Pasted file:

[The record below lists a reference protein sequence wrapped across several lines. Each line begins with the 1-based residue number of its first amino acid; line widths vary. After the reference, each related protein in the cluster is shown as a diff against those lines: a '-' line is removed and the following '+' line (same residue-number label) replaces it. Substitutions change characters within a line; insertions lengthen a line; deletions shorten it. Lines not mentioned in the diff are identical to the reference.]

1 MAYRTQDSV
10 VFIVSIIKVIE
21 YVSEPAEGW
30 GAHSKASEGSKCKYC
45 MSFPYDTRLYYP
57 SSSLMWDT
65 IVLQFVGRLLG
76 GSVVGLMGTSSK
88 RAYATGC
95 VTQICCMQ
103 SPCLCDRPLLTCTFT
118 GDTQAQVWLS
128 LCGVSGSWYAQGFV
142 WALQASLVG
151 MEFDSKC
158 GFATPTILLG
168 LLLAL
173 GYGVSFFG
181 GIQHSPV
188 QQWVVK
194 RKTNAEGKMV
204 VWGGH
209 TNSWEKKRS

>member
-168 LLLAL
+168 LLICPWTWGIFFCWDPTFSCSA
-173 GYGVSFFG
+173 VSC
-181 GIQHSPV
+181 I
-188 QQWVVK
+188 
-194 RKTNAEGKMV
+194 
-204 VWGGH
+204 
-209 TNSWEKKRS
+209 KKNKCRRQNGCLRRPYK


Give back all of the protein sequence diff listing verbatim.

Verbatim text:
[The record below lists a reference protein sequence wrapped across several lines. Each line begins with the 1-based residue number of its first amino acid; line widths vary. After the reference, each related protein in the cluster is shown as a diff against those lines: a '-' line is removed and the following '+' line (same residue-number label) replaces it. Substitutions change characters within a line; insertions lengthen a line; deletions shorten it. Lines not mentioned in the diff are identical to the reference.]

1 MAYRTQDSV
10 VFIVSIIKVIE
21 YVSEPAEGW
30 GAHSKASEGSKCKYC
45 MSFPYDTRLYYP
57 SSSLMWDT
65 IVLQFVGRLLG
76 GSVVGLMGTSSK
88 RAYATGC
95 VTQICCMQ
103 SPCLCDRPLLTCTFT
118 GDTQAQVWLS
128 LCGVSGSWYAQGFV
142 WALQASLVG
151 MEFDSKC
158 GFATPTILLG
168 LLLAL
173 GYGVSFFG
181 GIQHSPV
188 QQWVVK
194 RKTNAEGKMV
204 VWGGH
209 TNSWEKKRS

>member
-168 LLLAL
+168 LLICPWTWGIFFCWDPTFSCSA
-173 GYGVSFFG
+173 VSC
-181 GIQHSPV
+181 I
-188 QQWVVK
+188 
-194 RKTNAEGKMV
+194 
-204 VWGGH
+204 
-209 TNSWEKKRS
+209 KKNKCRRQNGCLRRPYK